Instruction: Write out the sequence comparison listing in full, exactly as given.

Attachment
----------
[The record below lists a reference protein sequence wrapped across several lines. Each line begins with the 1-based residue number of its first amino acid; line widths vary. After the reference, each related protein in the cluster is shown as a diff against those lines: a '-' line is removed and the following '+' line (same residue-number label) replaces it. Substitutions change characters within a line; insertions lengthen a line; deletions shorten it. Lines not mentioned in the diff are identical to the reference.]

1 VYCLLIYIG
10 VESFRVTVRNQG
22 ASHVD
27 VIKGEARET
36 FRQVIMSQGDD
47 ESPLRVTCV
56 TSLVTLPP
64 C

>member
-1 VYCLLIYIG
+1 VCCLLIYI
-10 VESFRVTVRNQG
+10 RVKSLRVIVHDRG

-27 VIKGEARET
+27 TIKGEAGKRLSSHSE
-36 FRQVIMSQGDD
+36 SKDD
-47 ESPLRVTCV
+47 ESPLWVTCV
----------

[The record below lists a reference protein sequence wrapped across several lines. Each line begins with the 1-based residue number of its first amino acid; line widths vary. After the reference, each related protein in the cluster is shown as a diff against those lines: a '-' line is removed and the following '+' line (same residue-number label) replaces it. Substitutions change characters within a line; insertions lengthen a line; deletions shorten it. Lines not mentioned in the diff are identical to the reference.]

1 VYCLLIYIG
10 VESFRVTVRNQG
22 ASHVD
27 VIKGEARET
36 FRQVIMSQGDD
47 ESPLRVTCV
56 TSLVTLPP
64 C

>member
-1 VYCLLIYIG
+1 VCCLLIYI
-10 VESFRVTVRNQG
+10 RVKSLRVIVHDRG

-27 VIKGEARET
+27 TIKGEAGKRLSSHSE
-36 FRQVIMSQGDD
+36 SKDD
-47 ESPLRVTCV
+47 ESPLWVTCV